Today I spent the morning in the Rare Books and Music reading room, which was exciting.
Chris took me through the music collection and a few specific procedures when I started shadowing on the music desk (technically the rare books and music teams had merged, but people still tend to favour one speciality, and regular readers are used to the old set up). He was extremely well prepared for shadowing, and had an agenda. Apparently shadowing is something the library regularly does with new and even established staff to promote inter-team understanding and co-operation, or to introduce new staff to their role. I had been asked the previous day a few times whether I was starting work, and this now made a lot more sense.
The reference desk we were on was one that had to be manned at all times, as it was in the position of overlooking three long tables set aside for the reading of restricted material. Generally rare, vulnerable or especially valuable items, the restricted items have to be used under the (loose) supervision of a staff member. In the event of a fire, staff are let back into the building before patrons, and these are the first items whose location will be checked to make sure nothing was taken during evacuation.
Unfortunately I was exhausted this morning, and much of the information about the music collection went over my head (though given I don’t know much about music this may have happened anyway). This may become a trend for my placement, unfortunately, as my building neighbours seem to like being noisy until the small hours of the morning, leading to a distinct lack of sleep for me. I’ve complained to reception, but I doubt it will do much good. Something I do remember is that the entire music collection isn’t even catalogued. Chris was saying they have thousands of items in storage which haven’t been touched. Once, a group went through and removed for the collection anything they thought important enough, giving it basic cataloguing and putting the items in folders/boxed grouped by type of music, and by composer – however anything could still be down there. I couldn’t decide if that was exciting because there are new things to discover, or sad because they might stay locked in storage forever.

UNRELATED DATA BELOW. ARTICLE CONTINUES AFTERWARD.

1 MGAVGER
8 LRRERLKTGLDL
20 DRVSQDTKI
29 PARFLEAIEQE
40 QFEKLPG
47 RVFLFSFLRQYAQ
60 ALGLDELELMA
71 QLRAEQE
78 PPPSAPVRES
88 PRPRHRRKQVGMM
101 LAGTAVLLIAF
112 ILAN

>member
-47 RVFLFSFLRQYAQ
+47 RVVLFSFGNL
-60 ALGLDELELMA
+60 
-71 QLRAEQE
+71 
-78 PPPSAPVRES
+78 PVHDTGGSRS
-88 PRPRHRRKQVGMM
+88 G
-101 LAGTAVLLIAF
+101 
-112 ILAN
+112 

The first query Chris handled was helping someone who was having trouble ordering an item. It was displaying as if it might be restricted, but all the shelf-marks indicated that it shouldn’t be. It took a call to that collection curator and to another person (who I found out much later was in Electronic Services) before he was able to sort it out; a cataloguing or computer glitch. Chris explained the ordering process to me and showed me the software package attached where staff could track orders etc. Later, when ordering some items for another gentleman (who had ordered them in for another day but hadn’t made it in) Chris also showed me how restricted items required different log in codes, and explained how they were trying to move away from individual codes and to networked systems for the other work. However he still had a lot on his personal drive and had to go back and forth.